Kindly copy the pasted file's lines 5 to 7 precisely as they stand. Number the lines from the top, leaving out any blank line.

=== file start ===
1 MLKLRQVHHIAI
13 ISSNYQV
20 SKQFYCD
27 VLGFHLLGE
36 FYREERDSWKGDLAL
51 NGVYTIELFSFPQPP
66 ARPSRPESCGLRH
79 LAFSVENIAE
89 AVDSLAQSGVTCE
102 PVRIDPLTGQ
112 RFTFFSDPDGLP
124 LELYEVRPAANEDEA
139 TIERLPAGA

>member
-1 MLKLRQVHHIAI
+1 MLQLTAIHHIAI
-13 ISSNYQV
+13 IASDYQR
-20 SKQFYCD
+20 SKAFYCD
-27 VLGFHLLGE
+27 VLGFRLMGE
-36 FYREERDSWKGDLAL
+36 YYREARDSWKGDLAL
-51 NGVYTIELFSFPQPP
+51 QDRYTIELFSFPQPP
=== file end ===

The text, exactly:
36 FYREERDSWKGDLAL
51 NGVYTIELFSFPQPP
66 ARPSRPESCGLRH